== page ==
7. Only to add Troy that the link you've posted suggests 1941 as the date of the transfer of the Bf 109Es to Japan. This is much more in keeping timewise with the appearance of the 74/75/76 scheme - the photos on that link certainly seem to show that was the scheme used. HTH SD
  8. Ironically the Germans had an intact bomb for examination the next day after the raid - one of the Lancs (Burpee's I think) came to grief in Holland and the bomb was salvaged and examined. The details were still classified when the 50s film was made. SD
  9. Go for it Adrian! Watching with interest SD
  10. Hi Adrian this might help this book charts the history of the Hs 126 in a recce role in North Africa. According to the text there were two schemes used by the Hs 126 - an initial 'European painted over with sand' scheme for the first batch of aircraft, and then a factory applied 78/79 scheme on later aircraft. So here is the first scheme (as well as your chosen aircraft above) The book has an extensive colour section, but upperwing shots are not common (probably due to the parasol wing). This next shot is the best I can find - all we have is the aerial above the wing, so I'm making a reasoned assumption ( I know, dangerous...) that the wing was painted in the same manner Then there's this shot - the fuselage has certainly been overpainted with sand (look at the Hakenkreuz and the mottle on the tailplane, but the wings appear to be uniform sand (as per your kit instructions). But look again at the wing centre section - I think this sand has been overpainted on top of the original 70/71 camo. Much neater than the fuselage. Hmmm..... Now we get to the second batch of aircraft with allover sand camo. So the kit instructions might be correct (or might not - sorry). I wonder if the painters reasoned that looking down from above the aircraft camo needed to be completely sand to hide it, whereas from the side there was a need to break up the outline of the machine so more mottling was used? (All posted in accordance with UK Copyright Law for the purposes of discussion and intentionally slightly distorted to discourage further duplication) HTH SD
  11. You'll need the folding stuff for the 'Swappie' - a Perth tradition and not to be missed! Looking forward to being there as well SD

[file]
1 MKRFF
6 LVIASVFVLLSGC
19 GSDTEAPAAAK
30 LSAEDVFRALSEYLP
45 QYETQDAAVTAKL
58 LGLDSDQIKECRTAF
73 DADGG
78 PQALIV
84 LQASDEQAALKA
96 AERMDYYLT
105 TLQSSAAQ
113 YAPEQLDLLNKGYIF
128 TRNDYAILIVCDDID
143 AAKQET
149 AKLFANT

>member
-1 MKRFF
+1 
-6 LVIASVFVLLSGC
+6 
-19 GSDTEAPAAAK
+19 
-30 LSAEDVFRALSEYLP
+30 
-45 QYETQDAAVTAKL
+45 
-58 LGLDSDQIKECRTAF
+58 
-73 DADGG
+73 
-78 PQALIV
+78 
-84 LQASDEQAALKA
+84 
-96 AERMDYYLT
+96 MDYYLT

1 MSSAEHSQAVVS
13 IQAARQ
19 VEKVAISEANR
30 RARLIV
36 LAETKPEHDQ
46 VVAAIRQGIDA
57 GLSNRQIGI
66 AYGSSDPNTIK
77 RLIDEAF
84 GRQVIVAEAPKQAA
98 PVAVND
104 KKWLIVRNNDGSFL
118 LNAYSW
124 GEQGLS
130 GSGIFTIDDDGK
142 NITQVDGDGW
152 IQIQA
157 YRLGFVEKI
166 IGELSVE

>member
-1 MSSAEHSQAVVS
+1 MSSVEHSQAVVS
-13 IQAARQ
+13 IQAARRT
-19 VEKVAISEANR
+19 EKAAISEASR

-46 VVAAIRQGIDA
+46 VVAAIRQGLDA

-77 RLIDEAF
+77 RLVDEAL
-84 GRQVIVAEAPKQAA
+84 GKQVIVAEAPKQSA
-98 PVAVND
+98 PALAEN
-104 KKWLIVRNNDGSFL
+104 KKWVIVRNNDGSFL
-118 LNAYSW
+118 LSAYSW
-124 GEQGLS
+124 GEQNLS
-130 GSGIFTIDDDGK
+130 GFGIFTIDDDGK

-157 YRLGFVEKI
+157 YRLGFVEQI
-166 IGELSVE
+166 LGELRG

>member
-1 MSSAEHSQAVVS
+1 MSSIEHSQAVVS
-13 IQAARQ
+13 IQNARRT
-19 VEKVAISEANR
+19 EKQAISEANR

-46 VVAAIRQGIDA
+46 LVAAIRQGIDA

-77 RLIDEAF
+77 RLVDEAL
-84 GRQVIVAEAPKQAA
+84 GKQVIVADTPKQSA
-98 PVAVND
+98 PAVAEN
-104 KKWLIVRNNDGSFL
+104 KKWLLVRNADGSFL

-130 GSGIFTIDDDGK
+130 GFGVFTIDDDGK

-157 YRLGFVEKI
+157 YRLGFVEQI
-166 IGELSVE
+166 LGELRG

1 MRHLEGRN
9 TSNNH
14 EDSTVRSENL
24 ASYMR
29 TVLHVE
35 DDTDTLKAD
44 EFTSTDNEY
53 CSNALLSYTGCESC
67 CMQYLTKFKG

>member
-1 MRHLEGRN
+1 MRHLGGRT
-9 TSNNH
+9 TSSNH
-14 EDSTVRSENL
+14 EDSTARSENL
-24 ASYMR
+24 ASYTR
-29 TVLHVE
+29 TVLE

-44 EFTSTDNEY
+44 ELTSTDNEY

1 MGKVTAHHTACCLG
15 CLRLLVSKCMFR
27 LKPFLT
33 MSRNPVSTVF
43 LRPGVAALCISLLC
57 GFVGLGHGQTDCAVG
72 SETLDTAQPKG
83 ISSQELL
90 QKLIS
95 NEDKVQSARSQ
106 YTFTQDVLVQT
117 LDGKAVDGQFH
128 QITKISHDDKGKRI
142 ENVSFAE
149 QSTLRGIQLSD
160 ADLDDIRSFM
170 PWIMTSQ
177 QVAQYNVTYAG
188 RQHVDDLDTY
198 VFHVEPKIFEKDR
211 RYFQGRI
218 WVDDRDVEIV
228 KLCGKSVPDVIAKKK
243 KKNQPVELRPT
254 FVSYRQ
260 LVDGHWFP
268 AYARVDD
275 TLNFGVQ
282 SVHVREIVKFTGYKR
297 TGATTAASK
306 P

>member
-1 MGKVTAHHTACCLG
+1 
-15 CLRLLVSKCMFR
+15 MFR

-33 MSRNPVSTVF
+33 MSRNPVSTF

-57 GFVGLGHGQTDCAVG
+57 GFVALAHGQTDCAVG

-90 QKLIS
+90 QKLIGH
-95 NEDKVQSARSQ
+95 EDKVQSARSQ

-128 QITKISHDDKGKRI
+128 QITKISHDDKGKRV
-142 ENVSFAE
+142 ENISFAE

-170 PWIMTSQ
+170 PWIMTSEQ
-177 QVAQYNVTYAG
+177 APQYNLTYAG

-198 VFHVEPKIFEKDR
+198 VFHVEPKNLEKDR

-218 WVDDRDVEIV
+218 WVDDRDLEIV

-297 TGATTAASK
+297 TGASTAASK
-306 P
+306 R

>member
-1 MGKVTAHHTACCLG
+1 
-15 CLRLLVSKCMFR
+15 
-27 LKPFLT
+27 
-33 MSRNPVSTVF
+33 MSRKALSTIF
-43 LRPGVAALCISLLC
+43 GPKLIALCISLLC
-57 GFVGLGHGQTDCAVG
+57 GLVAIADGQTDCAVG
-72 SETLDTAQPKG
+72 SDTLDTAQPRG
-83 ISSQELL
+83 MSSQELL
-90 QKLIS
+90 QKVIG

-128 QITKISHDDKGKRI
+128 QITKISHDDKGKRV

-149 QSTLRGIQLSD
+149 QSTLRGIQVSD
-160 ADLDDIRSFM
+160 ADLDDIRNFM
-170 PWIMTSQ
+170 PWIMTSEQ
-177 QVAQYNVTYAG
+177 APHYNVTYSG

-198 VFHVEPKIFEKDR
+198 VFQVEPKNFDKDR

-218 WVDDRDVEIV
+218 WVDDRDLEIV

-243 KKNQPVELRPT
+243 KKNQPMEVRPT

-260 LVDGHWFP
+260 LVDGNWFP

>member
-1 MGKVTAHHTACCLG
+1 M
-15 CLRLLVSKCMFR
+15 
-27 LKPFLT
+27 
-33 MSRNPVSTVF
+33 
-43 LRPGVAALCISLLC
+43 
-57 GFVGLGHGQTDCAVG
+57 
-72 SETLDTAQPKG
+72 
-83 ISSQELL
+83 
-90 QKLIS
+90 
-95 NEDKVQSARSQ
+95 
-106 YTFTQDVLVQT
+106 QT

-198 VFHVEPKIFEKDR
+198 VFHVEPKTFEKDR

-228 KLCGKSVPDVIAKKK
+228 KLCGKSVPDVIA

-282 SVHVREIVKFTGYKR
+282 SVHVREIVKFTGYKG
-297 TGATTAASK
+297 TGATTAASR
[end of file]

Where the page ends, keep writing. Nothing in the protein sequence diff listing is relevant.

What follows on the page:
12. Very well done with your Lanc, and equally well done with your background information. As others have said, it's both thought-provoking and humbling to imagine these lads quietly and bravely climbing aboard their aircraft on their last raid. The background given on the linked website to the crew really brings their personalities out - brave lads indeed. SD
  13. Not a measurement, but there's a lot of information in this picture that should help. I would use engine landmarks to place the guns - look at the 'double-lump' (magneto?) installation between the guns, the hose and cap on the engine top, and the lightening holes and mounting point on the engine bearer. Also note that the starboard gun appears to be mounted as far back as it can go, almost touching the firewall. The port gun muzzle appears to be exactly level with the rear of that cap on the engine top. HTH SD
  14. I'm also joining the crowd at the bar/cafetiere. Like others, I've been impressed with your intro and context setting - Anusia providing a very personal (and thought-provoking) contribution here. No-one on either side profited at this stage from the continuation of the conflict - Green Hearts has pictures of Bazi Weiss taken just before the fateful day when he was killed, and the strain on his face from conflict is very evident. Looking forward to your further progress SD